Good news: U.S. favorable rating in Arab world now lower than during Bush era

Jonah Goldberg mockingly wonders how this can be when we were assured three years ago that the mere fact of O’s middle name would buy us a whole new line of credit in the Middle East. It’s almost as if that entire line of “argument” was an embarrassingly facile exercise in wishful thinking, designed to paper over deep political and cultural differences with a sub-moronic appeal to identity politics.

Follow the last link and read Alana Goodman’s take. As it is, I’ll pluck four goodies from the crosstabs for your consideration. First, Zogby’s data shows widespread disapproval in the six countries surveyed of “the continuing occupation of Palestinian lands” — while leaving that term conveniently left undefined. If the respondents simply mean to say that they want a peace deal between Israel and the Palestinians on Gaza and the West Bank, well, fine. The White House can try to help them out on that. If they mean that Israel is occupying “Palestinian land” through its mere existence, then the poll is not only useless but self-discrediting. Zogby should have pressed for specificity.

Speaking of self-discrediting, presented without comment:

Okay, one comment. I could understand voting “no impact” — one of the lessons of the Arab Spring is that many people care more about bread and butter economic issues than terror drama — but “no impact” fails to carry a majority in any of the five countries surveyed. On the contrary, there are clear majorities in every last one, including a near-supermajority among our good friends in Egypt, who say killing Bin Laden hurt their opinion of the United States. Good enough to say “to hell with them”? Or do you need this too?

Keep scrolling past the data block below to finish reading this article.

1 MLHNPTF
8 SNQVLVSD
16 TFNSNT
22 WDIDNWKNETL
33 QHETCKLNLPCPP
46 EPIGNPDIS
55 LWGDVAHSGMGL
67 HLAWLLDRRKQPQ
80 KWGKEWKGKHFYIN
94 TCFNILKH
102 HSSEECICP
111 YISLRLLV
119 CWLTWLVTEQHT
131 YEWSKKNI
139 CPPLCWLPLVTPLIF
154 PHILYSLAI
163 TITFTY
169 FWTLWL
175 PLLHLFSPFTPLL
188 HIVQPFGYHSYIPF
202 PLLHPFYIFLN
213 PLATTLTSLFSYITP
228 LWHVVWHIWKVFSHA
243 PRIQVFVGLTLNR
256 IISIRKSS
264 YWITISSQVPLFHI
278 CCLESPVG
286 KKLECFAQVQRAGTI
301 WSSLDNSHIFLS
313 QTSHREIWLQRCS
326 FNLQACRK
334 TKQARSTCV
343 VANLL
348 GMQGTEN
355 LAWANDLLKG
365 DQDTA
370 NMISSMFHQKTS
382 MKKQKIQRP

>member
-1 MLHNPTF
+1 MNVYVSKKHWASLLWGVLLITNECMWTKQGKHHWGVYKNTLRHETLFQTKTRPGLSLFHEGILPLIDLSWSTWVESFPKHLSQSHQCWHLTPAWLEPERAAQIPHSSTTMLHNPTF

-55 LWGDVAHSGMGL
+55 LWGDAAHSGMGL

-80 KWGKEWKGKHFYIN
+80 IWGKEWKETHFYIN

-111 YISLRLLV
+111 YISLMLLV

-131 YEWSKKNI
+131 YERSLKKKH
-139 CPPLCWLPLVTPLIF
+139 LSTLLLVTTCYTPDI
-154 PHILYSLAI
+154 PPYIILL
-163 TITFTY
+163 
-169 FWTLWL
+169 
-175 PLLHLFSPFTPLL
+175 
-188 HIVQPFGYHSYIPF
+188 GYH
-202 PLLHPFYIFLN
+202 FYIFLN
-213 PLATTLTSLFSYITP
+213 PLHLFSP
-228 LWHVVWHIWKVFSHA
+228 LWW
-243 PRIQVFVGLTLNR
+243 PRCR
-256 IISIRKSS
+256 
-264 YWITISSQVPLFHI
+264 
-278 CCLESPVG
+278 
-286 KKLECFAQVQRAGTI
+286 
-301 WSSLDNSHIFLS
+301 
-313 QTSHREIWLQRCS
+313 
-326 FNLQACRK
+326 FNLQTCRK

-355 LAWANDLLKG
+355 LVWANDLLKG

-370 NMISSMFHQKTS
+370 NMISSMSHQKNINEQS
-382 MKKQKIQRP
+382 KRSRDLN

Iran’s racing towards nuclear weapons which it’ll use to terrorize and extort the Sunni world, and yet, aside from the Kingdom, Ahmadinejad polls higher than Obama in every single one. If only there was something he could do to endear himself to the public. Oh wait — he did do something. He launched a war against Qaddafi to prove to Arab protesters that he was on the side of the people against the tyrants who oppressed them. Two polls on how that’s working out goodwill-wise:

In four countries, including pivotal Egypt, he’s deeply underwater in his handling of Libya, and in five of the six the Libya mission is as low a priority or even lower than finally winding down the Iraq war. Too bad didn’t Zog didn’t poll directly on how important, say, drone strikes in Pakistan or the escalation in Afghanistan are to those surveyed: One possible explanation for why his numbers are worse than Bush’s is because, in certain ways, his counterterror policy has been Bush squared. But we do have a proxy for that question — the Bin Laden data — and it speaks volumes about where people come down in the debate between U.S. counterterror priorities and the sacred inviolable sovereignty of Muslim lands. Oh well. Agree to disagree.